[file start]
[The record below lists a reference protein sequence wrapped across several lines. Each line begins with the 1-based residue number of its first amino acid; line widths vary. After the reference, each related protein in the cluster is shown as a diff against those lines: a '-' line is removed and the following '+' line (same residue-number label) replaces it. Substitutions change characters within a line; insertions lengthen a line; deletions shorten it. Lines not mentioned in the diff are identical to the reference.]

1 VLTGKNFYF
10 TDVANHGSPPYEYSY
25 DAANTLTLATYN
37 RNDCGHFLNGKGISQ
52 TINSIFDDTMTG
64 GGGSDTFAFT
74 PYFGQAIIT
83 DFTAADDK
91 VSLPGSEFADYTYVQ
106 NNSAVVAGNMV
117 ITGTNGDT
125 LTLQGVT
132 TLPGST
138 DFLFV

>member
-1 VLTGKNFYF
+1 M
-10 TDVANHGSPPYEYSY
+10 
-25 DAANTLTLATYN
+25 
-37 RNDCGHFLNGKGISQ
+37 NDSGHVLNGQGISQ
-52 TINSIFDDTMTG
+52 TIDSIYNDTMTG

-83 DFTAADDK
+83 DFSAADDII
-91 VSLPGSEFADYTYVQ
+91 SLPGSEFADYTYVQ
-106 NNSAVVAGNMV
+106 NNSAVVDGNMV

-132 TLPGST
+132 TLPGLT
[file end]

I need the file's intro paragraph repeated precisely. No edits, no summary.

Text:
[The record below lists a reference protein sequence wrapped across several lines. Each line begins with the 1-based residue number of its first amino acid; line widths vary. After the reference, each related protein in the cluster is shown as a diff against those lines: a '-' line is removed and the following '+' line (same residue-number label) replaces it. Substitutions change characters within a line; insertions lengthen a line; deletions shorten it. Lines not mentioned in the diff are identical to the reference.]